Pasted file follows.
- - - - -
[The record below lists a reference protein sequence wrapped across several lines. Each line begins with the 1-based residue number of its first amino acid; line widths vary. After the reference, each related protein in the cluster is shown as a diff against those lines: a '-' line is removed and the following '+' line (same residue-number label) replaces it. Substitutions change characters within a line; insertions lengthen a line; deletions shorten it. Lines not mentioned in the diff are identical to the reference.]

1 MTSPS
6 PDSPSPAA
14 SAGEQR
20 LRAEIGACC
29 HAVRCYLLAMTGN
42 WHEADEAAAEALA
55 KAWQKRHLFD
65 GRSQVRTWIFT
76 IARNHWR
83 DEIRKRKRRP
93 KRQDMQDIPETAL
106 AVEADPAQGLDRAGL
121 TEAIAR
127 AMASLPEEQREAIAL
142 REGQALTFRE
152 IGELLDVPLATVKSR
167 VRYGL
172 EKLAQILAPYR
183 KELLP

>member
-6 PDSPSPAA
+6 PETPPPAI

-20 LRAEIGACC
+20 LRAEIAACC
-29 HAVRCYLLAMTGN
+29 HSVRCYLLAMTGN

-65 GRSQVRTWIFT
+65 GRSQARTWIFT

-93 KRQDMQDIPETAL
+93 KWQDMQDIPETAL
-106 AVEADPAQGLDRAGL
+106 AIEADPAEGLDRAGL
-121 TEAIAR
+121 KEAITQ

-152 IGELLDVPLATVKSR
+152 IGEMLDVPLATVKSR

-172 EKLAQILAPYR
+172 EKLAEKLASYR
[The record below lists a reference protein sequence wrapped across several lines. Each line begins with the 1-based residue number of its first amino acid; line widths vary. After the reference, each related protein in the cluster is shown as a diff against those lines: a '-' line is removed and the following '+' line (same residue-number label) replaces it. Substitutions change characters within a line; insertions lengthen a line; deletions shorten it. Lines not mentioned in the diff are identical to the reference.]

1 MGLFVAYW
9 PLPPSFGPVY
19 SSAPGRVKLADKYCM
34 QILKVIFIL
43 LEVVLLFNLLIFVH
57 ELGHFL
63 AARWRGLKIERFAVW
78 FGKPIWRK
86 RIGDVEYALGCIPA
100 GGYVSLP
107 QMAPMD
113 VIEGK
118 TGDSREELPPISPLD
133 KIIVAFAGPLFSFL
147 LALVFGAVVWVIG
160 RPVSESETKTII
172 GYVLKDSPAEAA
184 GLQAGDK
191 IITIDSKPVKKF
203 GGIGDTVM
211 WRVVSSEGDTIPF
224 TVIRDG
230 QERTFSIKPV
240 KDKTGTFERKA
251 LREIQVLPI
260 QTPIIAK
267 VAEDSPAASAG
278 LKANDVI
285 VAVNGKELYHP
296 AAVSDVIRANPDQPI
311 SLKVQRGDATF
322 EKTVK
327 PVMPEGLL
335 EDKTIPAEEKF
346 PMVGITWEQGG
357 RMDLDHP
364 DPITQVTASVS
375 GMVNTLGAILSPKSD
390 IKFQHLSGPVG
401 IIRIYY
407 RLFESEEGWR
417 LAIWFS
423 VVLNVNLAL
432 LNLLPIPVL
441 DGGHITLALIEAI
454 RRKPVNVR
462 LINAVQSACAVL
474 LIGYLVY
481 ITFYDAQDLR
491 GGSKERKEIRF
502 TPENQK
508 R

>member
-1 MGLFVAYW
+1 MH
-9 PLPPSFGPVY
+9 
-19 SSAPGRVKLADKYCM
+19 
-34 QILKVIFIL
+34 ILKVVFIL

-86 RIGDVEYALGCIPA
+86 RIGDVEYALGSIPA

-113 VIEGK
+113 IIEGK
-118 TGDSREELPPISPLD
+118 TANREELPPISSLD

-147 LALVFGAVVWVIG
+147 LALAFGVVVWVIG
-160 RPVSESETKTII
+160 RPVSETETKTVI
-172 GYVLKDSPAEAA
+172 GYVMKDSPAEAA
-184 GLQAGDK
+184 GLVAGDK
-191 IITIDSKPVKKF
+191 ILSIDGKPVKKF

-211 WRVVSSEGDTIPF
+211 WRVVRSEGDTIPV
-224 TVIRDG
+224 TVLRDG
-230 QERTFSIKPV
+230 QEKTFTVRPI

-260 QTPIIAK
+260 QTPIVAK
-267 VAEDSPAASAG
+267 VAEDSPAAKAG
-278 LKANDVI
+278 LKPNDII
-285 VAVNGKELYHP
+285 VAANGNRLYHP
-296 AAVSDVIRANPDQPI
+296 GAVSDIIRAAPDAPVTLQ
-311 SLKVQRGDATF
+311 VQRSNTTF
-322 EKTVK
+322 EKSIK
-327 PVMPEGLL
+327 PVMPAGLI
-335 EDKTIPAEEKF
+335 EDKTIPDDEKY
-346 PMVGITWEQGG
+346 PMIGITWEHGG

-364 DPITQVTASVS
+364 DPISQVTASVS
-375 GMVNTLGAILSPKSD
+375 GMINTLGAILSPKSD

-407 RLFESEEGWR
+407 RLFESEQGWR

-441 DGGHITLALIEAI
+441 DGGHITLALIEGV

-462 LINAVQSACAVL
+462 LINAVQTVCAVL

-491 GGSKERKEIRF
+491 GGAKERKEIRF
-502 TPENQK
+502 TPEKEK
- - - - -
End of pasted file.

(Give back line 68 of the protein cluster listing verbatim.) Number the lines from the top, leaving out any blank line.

278 LKANDVI